Alex McCord

Alex talks about her own modelling work, her emotional talk with Bethenny, and more.

on Apr 8, 2010

 

This week I’m writing the blog early since our book, Little Kids, Big City, is coming out! On Monday Simon and I closed the NASDAQ, the book launched Tuesday and we are off and running with signings in NY and NJ all week until we head to LA on 4/13. You can check out mccordvankempen.com for pictures, book tour information and to order a copy! With that said, let’s get to episode 6, where we start on the Brooklyn Bridge with Bethenny taking a ride on what she called the Ramonacoaster.

Lordy, all Simon and I did was agree to meet the girls for brunch! We coordinated coffee and tea and things at Almondine, a really cute bakery right under the bridge. Ramona and Bethenny showed up looking like they’d gone three rounds with Mike Tyson, complete with ear gnawing. They were both trying to put on a happy face but had we known then just how intense it was on the bridge perhaps we’d have taken more drastic measures of distraction, like dunking them in the river or putting on a mime act or something. Watching the conversation on the bridge I was relieved that Ramona did realize she was mouthing off and not listening to Bethenny – she dialed it back and kept Bethenny from either jumping or throwing her off the bridge.

Moving right along past the slumber party and flatulent dog, we met at Simon’s and my good friend Cory’s agency to cast for Loris Diran’s show. The three of us actually met at a Bravo party but became friends in real life, and I was so happy the network allowed us to cross-pollinate a little (and I’m writing this on his birthday!) So before the committee arrived Bethenny and I talked. For some reason she and I are always pretty raw with each other, and although most of the time the viewers have seen us discussing things going on with her, it does go both ways.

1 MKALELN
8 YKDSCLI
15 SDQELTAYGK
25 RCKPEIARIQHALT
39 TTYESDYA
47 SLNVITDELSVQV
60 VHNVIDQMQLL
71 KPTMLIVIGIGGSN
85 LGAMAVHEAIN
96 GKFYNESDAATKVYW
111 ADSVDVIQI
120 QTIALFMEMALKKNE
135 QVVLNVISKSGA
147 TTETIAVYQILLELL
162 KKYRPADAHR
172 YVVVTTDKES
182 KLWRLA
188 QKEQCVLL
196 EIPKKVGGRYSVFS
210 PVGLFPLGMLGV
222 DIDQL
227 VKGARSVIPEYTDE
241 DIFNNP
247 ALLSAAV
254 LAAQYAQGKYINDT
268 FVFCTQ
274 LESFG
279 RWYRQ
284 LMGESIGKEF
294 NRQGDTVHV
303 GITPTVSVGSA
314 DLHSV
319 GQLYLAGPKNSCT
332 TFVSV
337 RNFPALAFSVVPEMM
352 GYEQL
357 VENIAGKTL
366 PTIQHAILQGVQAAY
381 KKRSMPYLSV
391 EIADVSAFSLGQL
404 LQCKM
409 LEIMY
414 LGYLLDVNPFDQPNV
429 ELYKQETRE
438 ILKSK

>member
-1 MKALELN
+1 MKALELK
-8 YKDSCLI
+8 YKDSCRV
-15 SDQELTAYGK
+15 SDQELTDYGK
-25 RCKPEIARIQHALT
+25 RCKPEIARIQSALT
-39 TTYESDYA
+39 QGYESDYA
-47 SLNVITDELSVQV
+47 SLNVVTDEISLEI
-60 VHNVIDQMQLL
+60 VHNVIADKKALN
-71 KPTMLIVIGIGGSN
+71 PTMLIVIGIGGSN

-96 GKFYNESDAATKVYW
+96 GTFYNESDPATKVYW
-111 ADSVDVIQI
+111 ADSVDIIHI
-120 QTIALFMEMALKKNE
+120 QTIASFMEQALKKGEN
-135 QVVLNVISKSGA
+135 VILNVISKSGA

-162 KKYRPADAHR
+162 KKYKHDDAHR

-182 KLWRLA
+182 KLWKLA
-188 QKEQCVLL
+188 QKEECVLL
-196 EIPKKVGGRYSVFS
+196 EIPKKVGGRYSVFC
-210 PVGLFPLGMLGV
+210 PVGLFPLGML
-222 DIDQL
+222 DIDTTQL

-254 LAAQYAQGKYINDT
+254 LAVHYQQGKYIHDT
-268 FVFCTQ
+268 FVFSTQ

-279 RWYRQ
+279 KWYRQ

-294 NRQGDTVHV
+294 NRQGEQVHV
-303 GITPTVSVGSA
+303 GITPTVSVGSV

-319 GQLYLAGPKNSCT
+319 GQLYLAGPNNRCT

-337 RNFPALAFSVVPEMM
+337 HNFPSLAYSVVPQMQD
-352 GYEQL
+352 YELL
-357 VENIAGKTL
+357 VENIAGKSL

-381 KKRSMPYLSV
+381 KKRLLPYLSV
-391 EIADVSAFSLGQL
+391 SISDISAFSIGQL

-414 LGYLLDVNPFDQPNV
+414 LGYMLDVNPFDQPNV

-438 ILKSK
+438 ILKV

That conversation touched me so deeply – when I understood that her dad was still lucid and would be able to know she was there, I really wanted B to go and tell him everything she had to say. I wasn’t just giving blind support either – my father suffered from Alzheimers, but in the end he died very unexpectedly of a heart attack. There are things to this day I wished I could have shared with him and that’s where the “go clear the air” pep talk came from. Although I loved my father so very, very much, that disease did its dirty work and by the time of his death I felt wronged by him and didn’t trust what he said anymore, so I could relate to Bethenny’s non-relationship with her dad. Even if you think you can’t stand someone in your family, it still feels like being hit in the face with a two by four when you lose, or realize you’re going to lose them. I was sorry to hear when she got back from that trip that he hadn’t been willing to see her.